Each year, the wagon train makes the 160-mile trip from Philadelphia, Mississippi, to the fairgrounds in Jackson over the course of the week.
Whether you’re experiencing the Dixie National Rodeo in Jackson, Mississippi, for the first time, or you’ve grown up looking forward to it every year, there’s one iconic symbol that indicates the start of rodeo festivities in the Magnolia State– the wagon train.
The Dixie National North Ride Wagon Train acts almost as a starter pistol for the Dixie National shows in the capital city. Each year, the wagon train makes the 160-mile trip from Philadelphia, Mississippi, to the fairgrounds in Jackson over the course of the week. The wagon train covers between 10 to 20 miles per day of the seven-day journey.
Hundreds of people participate in the North Ride Wagon Train each year, and even more stop what they’re doing to watch as the train comes by. There are many opportunities to see the train in action as it meanders up to Jackson.
The North Ride has become an essential part of the opening routine for the Dixie National Rodeo over the nearly four decades since it began.
“The very first ride was in 1981, and it was just a day ride,” said Jamey Johnson, the ride’s wagon master. “Then in 1983, it became a full-week-long ride, and that became the North Ride.”
Johnson has been part of the ride for most of all of his life. As a child, he was a rider, and in the mid-2000s he became even more involved.
“My dad was a wagonmaster, and he died in 2014, and I took over in 2015,” said Johnson.
After a brief hiatus in 2018-2019, Johnson came back to lead the North Ride in 2020, and over time, it has grown.
“People come from Louisiana, Alabama, Tennessee, Arkansas and Florida that come and ride with us,” said Johnson. “It’s not just local folks.”
Jamey said Commissioner of Ag Andy Gipson has been supportive of all of the groups efforts, as well as Helen Fleming, is over all 8 of the different rides that ride into the Dixie National Rodeo in Jackson.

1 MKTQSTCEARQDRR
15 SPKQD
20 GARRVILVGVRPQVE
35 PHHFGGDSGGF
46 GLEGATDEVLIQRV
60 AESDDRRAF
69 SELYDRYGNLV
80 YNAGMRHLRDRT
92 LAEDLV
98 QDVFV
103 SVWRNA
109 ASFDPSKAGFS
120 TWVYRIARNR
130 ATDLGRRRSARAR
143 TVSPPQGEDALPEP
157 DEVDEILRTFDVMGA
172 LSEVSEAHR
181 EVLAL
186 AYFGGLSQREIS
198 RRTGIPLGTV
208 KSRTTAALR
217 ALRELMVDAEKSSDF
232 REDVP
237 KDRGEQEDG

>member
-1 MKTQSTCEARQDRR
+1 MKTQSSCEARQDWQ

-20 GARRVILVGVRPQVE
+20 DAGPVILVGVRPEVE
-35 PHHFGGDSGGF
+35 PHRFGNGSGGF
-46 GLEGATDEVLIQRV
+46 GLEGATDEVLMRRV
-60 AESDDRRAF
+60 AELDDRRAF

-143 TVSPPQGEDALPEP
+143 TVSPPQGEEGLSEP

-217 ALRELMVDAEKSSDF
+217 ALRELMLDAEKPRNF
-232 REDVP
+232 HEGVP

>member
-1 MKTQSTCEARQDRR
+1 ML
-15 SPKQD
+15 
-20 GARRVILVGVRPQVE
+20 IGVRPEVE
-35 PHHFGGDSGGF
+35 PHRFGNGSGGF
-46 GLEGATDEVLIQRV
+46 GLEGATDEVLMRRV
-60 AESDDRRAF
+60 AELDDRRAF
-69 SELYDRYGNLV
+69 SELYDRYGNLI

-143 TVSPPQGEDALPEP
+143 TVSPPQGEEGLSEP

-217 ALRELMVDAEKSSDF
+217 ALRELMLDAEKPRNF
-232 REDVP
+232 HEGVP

“One starts in Louisiana, and the Leaf River Ride rides for two weeks to get to Jackson,” said Johnson.
Though they’ve come a long way from the cowboy days of old, this wagon train is a throwback to the old-school method (and speed) of travel. What would normally take an hour and twenty minutes in the comfort of your cozy vehicle is a seven-day trip for these wagoneers.
Saturday, February 3rd, the wagon train got its start from the Neshoba County Fairgrounds and made its way on the 15-mile journey to trail boss Jamey Johnson’s Barn in Philadelphia. This pit stop served as a launch party for weary travelers with a chili meal and a concert by The Smoke.
Then, on Sunday, the 4th, they were on the road again for the 16-mile ride to Walnut Grove. Monday the 5th, another 19 miles were put in between Walnut Grove and Lena. Tuesday, another 18 miles to Coal Bluff Campground; Wednesday, 16 miles to Tommy’s Trading Post in Brandon; Thursday, another 16 miles to a stop in Flowood; and finally, the last 10-mile leg of the journey to Jackson on Friday.
Saturday brings a staple for the Dixie National Rodeo: the parade.
In between all of this, there’s caring for the animals, securing the wagons, sleeping arrangements, food arrangements, celebrations, and wrangling the excited kids (since children 12 and under get to ride for free)— this adventure is not for the faint of heart.
Beyond the North Ride
While the Dixie National North Ride has been a staple for over three decades, these wagoneers aren’t done after this one event. Many of the participants in the Dixie National North Ride often unite their passion for the wagon life with giving so that others can have a better life.
“Our group, we have several rides a year that we go on,” Johnson said. “And they’re for a good cause.
In October, many wagoneers participated in the annual Ranch Rodeo and Wagon Ride in Houlka, Mississippi, with proceeds benefiting LeBonheur Children’s Hospital in Memphis, Tennessee.
Then a week later, the riders participated in the 6th Annual Bentley’s Ride, which raised over $131,000 for Children’s of Mississippi. Bentley’s Ride is named for Bentley Strickland, who was born with Hurler Syndrome, a genetic condition for which there is currently no treatment or cure.
“Bentley rides with us in the North Ride, too,” said Jamey. “He’s had a long road, but he’s a fighter and he loves horses as much as anyone. He’ll be there with us all this week.”
For more information about the Dixie National Rodeo North Ride, visit the event’s Facebook page.
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